While litigators have had a field day in court with Merck's arthritis pain-relieving drug Vioxx, a majority of prescribing physicians surveyed recently believe the benefits derived from the drug outweigh the risks.
A study by the Competitive Enterprise Institute (CEI) indicated that 80 percent of the orthopedic surgeons it asked believe Merck's former wonder drug ought to be back on the market.
It was pulled off the shelves in September 2004 after studies indicated use of Vioxx could lead to heart problems.
According to a report in the Wall Street Journal, the CEI's findings are not surprising.
"These physicians work regularly with people suffering from chronic pain, specifically from arthritis for which there is usually no cure other than joint replacement," the WSJ report stated. "Trained in the vagaries of medical treatment, they also know that almost all drugs have risks. So they see no sound reason Vioxx should be ruled out as an option for patients who can't find relief elsewhere."
More than 100 product liability/personal injury suits against Merck over Vioxx have made their way into Madison and St. Clair County courts in the past two-and-a-half years. The first local Vioxx trial is scheduled to begin later this month. (See related story).
After Vioxx was removed from the market, and the nation's courts were flooded with thousands of claims, congress pushed the Food and Drug Administration for stronger regulation.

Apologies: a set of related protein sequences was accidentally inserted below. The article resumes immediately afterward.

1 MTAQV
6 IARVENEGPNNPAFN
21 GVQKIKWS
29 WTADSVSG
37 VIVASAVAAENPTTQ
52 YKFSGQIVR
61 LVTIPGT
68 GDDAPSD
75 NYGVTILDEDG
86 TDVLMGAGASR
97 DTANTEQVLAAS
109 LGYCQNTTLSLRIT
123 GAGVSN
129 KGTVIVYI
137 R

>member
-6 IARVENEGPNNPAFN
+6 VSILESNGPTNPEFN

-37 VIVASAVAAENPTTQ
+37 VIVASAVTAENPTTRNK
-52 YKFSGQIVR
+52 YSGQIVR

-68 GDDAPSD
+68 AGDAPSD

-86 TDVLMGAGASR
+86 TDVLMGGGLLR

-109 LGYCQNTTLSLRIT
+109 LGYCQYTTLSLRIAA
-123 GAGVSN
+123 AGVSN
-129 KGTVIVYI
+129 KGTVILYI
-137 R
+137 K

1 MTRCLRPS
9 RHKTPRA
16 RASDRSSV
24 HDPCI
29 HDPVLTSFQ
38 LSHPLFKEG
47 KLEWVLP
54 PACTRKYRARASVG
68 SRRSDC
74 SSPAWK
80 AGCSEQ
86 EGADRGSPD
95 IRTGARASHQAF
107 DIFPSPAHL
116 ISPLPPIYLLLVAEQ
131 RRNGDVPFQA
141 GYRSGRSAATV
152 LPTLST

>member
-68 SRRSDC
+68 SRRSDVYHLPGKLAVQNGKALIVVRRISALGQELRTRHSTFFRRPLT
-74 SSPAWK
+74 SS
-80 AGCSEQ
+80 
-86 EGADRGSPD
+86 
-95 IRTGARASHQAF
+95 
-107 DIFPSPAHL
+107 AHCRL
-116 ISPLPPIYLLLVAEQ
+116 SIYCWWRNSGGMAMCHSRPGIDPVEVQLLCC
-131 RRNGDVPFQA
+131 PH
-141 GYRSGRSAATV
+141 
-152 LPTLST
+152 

In the CEI study, 175 orthopedic surgeons surveyed seem to agree "that the FDA is generally overcautious, not too lenient, when approving new drugs," the WSJ reported.
The survey respondents (76%) said the FDA approval process is "too slow" and the doctors said that "on balance" FDA regulations "hinder" rather than help their ability to treat patients.
The WSJ reported that a CEI survey taken of oncologists in 2002 produced similar findings, "lest anyone dismiss this survey as a one-off."
"This year promises to be an important one for the FDA, with the complicated Prescription Drug User Fee Act up for reauthorization and a number of Senators urging even stricter regulation under the guise of 'reform'," the WSJ report stated. "Congressmen could do worse than listen to what doctors have to say about the current system before they make valuable treatments even harder to obtain."